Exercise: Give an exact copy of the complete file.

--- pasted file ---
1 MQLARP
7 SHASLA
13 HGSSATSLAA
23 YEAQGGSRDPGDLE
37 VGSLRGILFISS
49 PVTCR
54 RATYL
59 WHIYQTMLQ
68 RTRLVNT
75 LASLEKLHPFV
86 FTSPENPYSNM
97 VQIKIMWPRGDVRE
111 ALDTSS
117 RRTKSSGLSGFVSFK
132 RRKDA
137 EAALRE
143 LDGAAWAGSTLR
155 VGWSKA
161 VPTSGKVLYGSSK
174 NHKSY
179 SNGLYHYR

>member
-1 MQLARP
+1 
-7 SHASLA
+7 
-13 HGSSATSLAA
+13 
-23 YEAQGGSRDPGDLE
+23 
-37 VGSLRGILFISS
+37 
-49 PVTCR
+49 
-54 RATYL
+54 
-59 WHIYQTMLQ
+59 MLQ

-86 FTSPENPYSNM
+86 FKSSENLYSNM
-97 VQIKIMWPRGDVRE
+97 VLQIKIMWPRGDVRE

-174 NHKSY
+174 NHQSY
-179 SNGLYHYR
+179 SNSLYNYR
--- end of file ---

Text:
1 MQLARP
7 SHASLA
13 HGSSATSLAA
23 YEAQGGSRDPGDLE
37 VGSLRGILFISS
49 PVTCR
54 RATYL
59 WHIYQTMLQ
68 RTRLVNT
75 LASLEKLHPFV
86 FTSPENPYSNM
97 VQIKIMWPRGDVRE
111 ALDTSS
117 RRTKSSGLSGFVSFK
132 RRKDA
137 EAALRE
143 LDGAAWAGSTLR
155 VGWSKA
161 VPTSGKVLYGSSK
174 NHKSY
179 SNGLYHYR

>member
-1 MQLARP
+1 
-7 SHASLA
+7 
-13 HGSSATSLAA
+13 
-23 YEAQGGSRDPGDLE
+23 
-37 VGSLRGILFISS
+37 
-49 PVTCR
+49 
-54 RATYL
+54 
-59 WHIYQTMLQ
+59 MLQ

-86 FTSPENPYSNM
+86 FKSSENLYSNM
-97 VQIKIMWPRGDVRE
+97 VLQIKIMWPRGDVRE

-174 NHKSY
+174 NHQSY
-179 SNGLYHYR
+179 SNSLYNYR